The US Senate and the UK Foreign Office criticize the CCP. Bitter Winter interviews John Patterson (HK Watch) and Edward Chin (2047 HK Monitor).
Two Uyghur leaders comment on the scoop by The New York Times. Will this change the world’s attitude toward China’s crimes, or everything will remain as it is?
The Geneva Forum 2019, hosted by the Tibetan government in exile, documents that CCP’s perversity is also exported abroad. Tortured witnesses brought the audience to tears.
Unlawfully detained since 2014, the famous economist has now received one of the highest European awards. For the CCP, denying repression in Xinjiang becomes even more untenable.
Experts convened in Brussels to discuss religious persecution and the aftermath of the Vatican-China deal of 2018, one year after it was signed.
A resolution of the European Parliament recognizes that the two totalitarian regimes of the 20th century were twin in crimes against humanity. Someone needs to tell Beijing.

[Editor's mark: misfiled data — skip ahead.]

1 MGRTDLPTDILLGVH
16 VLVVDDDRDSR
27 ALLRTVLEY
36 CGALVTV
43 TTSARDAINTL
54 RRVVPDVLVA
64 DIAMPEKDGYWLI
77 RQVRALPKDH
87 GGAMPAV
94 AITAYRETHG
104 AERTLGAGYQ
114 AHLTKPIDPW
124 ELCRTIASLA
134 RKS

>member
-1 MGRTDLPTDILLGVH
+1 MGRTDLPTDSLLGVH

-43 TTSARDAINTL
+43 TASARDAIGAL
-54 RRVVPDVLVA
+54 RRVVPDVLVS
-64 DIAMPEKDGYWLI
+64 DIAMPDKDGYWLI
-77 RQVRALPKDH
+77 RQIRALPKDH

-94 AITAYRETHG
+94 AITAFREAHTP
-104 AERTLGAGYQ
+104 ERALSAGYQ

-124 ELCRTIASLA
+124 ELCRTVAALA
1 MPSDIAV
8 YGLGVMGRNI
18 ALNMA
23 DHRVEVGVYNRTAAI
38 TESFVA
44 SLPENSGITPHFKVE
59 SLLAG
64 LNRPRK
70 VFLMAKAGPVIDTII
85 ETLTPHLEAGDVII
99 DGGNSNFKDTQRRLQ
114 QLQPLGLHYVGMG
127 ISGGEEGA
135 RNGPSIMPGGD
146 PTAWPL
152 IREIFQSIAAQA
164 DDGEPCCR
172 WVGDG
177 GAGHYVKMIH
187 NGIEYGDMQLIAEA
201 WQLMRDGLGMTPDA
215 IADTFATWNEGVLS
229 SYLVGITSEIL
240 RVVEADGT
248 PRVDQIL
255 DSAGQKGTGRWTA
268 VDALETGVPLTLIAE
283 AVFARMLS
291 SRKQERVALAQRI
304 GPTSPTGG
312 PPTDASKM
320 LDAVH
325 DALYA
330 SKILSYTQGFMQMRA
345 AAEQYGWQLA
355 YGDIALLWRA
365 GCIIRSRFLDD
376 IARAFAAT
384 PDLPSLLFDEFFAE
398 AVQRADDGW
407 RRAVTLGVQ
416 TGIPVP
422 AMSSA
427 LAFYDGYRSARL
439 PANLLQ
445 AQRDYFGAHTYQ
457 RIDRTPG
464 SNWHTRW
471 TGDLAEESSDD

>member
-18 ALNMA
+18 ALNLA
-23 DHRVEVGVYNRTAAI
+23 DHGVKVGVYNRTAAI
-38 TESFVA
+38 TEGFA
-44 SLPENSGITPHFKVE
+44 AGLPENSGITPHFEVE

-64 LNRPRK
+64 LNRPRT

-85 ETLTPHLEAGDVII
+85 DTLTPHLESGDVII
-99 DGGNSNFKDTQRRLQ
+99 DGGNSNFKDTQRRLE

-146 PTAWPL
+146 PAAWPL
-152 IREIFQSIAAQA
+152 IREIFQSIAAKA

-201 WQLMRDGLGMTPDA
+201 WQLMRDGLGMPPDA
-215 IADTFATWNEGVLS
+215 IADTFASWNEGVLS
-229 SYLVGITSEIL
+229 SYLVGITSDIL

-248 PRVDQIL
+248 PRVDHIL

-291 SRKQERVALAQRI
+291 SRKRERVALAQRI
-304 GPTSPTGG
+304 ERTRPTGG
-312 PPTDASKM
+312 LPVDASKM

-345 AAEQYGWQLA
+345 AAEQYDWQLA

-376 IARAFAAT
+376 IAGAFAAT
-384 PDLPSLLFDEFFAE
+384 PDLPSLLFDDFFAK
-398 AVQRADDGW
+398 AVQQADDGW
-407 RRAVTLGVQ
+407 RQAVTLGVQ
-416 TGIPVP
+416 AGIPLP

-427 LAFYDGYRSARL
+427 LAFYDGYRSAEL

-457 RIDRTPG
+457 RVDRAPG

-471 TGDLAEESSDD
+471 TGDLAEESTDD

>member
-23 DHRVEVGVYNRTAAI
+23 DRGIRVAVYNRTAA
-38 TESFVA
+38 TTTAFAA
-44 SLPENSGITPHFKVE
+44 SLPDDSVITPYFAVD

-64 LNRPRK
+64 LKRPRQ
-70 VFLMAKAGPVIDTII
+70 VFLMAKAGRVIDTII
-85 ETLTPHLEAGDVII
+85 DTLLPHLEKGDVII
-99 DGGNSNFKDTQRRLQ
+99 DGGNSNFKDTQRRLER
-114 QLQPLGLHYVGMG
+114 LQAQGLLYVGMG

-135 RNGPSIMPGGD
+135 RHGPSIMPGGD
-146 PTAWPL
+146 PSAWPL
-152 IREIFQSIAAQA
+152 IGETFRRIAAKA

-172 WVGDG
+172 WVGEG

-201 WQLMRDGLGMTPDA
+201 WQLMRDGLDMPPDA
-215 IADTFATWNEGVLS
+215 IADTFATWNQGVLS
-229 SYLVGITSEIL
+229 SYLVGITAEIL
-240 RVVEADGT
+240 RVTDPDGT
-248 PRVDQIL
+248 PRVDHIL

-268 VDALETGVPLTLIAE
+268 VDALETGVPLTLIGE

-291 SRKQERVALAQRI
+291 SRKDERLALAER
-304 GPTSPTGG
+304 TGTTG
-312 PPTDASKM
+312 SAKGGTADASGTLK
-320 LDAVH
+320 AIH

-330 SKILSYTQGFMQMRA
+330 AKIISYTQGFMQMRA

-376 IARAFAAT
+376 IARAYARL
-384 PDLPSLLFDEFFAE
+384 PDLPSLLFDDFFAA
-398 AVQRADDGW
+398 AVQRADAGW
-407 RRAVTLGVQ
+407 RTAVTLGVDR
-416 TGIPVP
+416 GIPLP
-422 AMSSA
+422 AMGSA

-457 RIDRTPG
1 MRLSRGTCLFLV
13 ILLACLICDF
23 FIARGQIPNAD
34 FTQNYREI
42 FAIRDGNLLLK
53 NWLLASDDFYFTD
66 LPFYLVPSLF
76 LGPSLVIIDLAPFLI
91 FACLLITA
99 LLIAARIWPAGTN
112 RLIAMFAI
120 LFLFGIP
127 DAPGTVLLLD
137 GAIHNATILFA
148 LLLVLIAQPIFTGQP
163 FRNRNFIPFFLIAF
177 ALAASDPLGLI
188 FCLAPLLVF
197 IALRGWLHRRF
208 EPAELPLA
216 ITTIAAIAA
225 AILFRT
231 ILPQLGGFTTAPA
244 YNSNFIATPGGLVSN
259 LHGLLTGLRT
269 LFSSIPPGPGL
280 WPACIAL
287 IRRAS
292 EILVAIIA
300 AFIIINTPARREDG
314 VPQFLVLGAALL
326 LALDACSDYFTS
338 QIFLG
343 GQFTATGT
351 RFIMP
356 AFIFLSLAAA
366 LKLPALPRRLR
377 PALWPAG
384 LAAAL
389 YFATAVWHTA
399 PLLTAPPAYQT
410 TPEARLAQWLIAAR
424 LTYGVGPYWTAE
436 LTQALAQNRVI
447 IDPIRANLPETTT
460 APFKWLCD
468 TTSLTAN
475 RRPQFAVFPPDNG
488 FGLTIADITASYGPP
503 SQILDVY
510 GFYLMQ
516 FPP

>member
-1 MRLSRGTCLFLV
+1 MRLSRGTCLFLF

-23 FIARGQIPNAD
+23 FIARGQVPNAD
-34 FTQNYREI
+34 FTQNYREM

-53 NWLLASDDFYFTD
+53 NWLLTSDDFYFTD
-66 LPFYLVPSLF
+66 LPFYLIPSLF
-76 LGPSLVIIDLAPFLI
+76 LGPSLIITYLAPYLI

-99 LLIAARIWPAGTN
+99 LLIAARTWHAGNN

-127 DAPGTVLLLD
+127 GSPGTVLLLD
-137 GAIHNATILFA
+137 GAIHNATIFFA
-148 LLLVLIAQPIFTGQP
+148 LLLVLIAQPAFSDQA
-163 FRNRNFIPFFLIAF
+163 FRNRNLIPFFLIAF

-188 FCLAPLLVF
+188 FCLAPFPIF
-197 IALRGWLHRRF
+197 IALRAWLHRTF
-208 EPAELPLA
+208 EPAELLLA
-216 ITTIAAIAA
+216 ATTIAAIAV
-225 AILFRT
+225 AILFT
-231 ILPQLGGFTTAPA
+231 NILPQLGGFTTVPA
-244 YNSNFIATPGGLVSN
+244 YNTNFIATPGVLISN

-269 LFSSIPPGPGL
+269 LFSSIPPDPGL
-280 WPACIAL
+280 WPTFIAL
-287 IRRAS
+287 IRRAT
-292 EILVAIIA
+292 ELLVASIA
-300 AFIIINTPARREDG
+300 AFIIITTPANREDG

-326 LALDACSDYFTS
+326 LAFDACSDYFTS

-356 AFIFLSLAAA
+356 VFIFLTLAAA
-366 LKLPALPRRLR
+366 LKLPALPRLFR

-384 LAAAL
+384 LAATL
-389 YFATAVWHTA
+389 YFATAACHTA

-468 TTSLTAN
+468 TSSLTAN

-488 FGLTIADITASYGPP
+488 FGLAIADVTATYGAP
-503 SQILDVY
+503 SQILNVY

If the US House of Representatives passes the “Uyghur Human Rights Policy Act,” it will be the first such legislation in the world condemning China for its crimes.
An accomplished professional disappeared in one of the detention camps called “professional schools” by the CCP. A new website launched to aid her liberation.
CESNUR Conference in Turin, Italy: A Scholarly Look at Religious Persecution in China and the Case of The Church of Almighty God
Holly Folk, Massimo Introvigne, and J. Gordon Melton analyze CCP’s religious policy. Sen. Lucio Malan, a hero of religious liberty in Italy, greets a large audience.